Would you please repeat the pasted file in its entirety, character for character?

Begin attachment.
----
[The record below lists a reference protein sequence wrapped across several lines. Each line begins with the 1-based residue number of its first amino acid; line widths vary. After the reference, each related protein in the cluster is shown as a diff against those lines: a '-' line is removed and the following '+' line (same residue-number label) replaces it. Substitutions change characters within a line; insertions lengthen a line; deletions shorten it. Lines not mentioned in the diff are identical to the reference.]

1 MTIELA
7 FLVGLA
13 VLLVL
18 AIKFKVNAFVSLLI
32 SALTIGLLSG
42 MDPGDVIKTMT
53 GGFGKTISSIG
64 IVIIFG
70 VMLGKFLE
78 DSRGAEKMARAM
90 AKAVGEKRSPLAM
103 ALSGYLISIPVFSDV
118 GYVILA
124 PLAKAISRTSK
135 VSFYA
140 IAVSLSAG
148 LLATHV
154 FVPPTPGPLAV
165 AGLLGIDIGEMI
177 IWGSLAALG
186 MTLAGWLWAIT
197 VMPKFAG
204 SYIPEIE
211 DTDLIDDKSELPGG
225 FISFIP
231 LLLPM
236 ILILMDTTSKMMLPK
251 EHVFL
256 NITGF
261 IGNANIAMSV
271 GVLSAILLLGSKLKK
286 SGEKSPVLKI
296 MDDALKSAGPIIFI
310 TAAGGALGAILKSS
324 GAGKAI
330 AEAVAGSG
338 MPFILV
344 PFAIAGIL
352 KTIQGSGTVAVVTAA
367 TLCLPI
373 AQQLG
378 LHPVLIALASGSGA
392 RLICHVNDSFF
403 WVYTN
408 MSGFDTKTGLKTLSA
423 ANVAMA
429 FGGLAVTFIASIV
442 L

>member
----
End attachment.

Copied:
[The record below lists a reference protein sequence wrapped across several lines. Each line begins with the 1-based residue number of its first amino acid; line widths vary. After the reference, each related protein in the cluster is shown as a diff against those lines: a '-' line is removed and the following '+' line (same residue-number label) replaces it. Substitutions change characters within a line; insertions lengthen a line; deletions shorten it. Lines not mentioned in the diff are identical to the reference.]

1 MTIELA
7 FLVGLA
13 VLLVL
18 AIKFKVNAFVSLLI
32 SALTIGLLSG
42 MDPGDVIKTMT
53 GGFGKTISSIG
64 IVIIFG
70 VMLGKFLE
78 DSRGAEKMARAM
90 AKAVGEKRSPLAM
103 ALSGYLISIPVFSDV
118 GYVILA
124 PLAKAISRTSK
135 VSFYA
140 IAVSLSAG
148 LLATHV
154 FVPPTPGPLAV
165 AGLLGIDIGEMI
177 IWGSLAALG
186 MTLAGWLWAIT
197 VMPKFAG
204 SYIPEIE
211 DTDLIDDKSELPGG
225 FISFIP
231 LLLPM
236 ILILMDTTSKMMLPK
251 EHVFL
256 NITGF
261 IGNANIAMSV
271 GVLSAILLLGSKLKK
286 SGEKSPVLKI
296 MDDALKSAGPIIFI
310 TAAGGALGAILKSS
324 GAGKAI
330 AEAVAGSG
338 MPFILV
344 PFAIAGIL
352 KTIQGSGTVAVVTAA
367 TLCLPI
373 AQQLG
378 LHPVLIALASGSGA
392 RLICHVNDSFF
403 WVYTN
408 MSGFDTKTGLKTLSA
423 ANVAMA
429 FGGLAVTFIASIV
442 L

>member